Some of the parcels up for lease are on BLM land, others are on private land, including the Nature Conservancy, whose owners do not control mineral rights.
The county commissioners agreed on Wednesday to send a letter to the BLM alerting the agency to the possible conflict with its own efforts to protect the threatened sage grouse. Other parcels that could be leased traverse the San Miguel Canyon, and could affect its scenic quality.
The commissioners and the county health and environment official Dave Schneck agreed that the county should attempt to work directly with BLM officials to assure that sensitive lands are not put up for lease. To its credit, Schneck said, the BLM has already removed some parcels from the auction list.
In addition, San Miguel County needs to "get moving very quickly on some kind of regulation," County Commissioner Art Goodtimes said.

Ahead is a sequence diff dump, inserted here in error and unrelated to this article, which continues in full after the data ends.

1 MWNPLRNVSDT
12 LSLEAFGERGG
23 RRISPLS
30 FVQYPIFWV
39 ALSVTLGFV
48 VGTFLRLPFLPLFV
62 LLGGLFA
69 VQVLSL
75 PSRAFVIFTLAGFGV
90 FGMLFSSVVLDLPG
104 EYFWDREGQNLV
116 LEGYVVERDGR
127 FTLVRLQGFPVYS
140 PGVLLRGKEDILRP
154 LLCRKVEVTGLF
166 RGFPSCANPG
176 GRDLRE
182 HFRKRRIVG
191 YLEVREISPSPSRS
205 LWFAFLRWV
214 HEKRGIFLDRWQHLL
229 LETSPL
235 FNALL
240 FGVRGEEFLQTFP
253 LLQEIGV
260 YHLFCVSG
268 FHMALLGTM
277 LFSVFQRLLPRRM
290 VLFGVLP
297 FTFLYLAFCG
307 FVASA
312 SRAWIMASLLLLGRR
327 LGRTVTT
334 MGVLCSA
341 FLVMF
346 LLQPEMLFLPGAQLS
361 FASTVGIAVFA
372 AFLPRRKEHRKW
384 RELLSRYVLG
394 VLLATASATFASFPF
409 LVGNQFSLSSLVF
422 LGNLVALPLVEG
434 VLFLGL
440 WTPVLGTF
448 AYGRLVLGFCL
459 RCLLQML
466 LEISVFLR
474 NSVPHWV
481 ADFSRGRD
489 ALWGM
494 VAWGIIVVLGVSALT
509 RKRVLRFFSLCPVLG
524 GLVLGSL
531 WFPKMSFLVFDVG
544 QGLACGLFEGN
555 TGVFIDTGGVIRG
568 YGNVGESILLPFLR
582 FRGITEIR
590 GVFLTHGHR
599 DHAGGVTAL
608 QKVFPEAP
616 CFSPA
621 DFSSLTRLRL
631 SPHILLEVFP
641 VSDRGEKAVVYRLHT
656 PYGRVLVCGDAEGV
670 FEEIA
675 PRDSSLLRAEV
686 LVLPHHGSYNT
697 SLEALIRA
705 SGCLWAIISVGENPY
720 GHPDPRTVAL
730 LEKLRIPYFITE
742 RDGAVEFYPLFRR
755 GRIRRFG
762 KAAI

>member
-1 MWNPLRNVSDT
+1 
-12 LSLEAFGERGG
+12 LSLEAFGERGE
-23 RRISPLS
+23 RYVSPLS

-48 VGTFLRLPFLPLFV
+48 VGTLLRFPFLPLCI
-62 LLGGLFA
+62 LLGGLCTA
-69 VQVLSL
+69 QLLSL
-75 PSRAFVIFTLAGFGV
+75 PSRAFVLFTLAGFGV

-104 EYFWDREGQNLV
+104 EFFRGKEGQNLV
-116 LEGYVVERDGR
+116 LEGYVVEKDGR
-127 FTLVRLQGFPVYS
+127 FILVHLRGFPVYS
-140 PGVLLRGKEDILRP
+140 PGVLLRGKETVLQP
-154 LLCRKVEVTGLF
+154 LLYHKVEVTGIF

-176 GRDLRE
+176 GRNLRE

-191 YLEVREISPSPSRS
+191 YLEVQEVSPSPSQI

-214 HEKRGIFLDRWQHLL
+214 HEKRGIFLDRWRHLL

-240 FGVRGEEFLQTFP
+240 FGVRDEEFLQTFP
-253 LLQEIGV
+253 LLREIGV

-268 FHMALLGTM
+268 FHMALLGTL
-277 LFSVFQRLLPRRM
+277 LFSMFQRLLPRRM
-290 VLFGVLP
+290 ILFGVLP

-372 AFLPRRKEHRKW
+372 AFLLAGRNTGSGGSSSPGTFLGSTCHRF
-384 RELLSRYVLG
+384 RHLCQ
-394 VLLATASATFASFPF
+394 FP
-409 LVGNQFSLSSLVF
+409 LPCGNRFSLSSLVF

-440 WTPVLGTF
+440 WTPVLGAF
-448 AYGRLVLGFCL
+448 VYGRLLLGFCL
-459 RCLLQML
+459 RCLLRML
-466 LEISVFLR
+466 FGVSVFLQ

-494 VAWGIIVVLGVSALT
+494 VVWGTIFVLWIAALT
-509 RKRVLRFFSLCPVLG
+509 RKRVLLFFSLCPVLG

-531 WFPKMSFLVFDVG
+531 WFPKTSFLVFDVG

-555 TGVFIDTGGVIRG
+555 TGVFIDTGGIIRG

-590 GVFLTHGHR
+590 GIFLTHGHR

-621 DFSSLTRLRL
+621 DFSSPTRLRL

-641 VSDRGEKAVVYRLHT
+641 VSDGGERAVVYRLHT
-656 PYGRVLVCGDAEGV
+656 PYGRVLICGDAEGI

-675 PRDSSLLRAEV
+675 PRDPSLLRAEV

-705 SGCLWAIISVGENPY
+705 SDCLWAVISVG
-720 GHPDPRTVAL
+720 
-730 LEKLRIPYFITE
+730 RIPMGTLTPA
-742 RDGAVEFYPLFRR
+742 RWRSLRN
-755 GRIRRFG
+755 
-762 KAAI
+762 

Another possibility, suggested by Open Space Commission member Josh Sale, is for the county itself to bid on sensitive leases, assuring they won't be developed for the term of the lease.
"Within four or five years," he predicted, "the Sage Grouse will be listed."
If it is listed as an endangered species, the Endangered Species Act could be invoked to protect the bird's habitat from incursions.
The BLM auctions oil and gas leases quarterly, Mallory Dimmitt of the Nature Conservancy told the commissioners. Last time, over 80 percent of the land offered was in fact leased.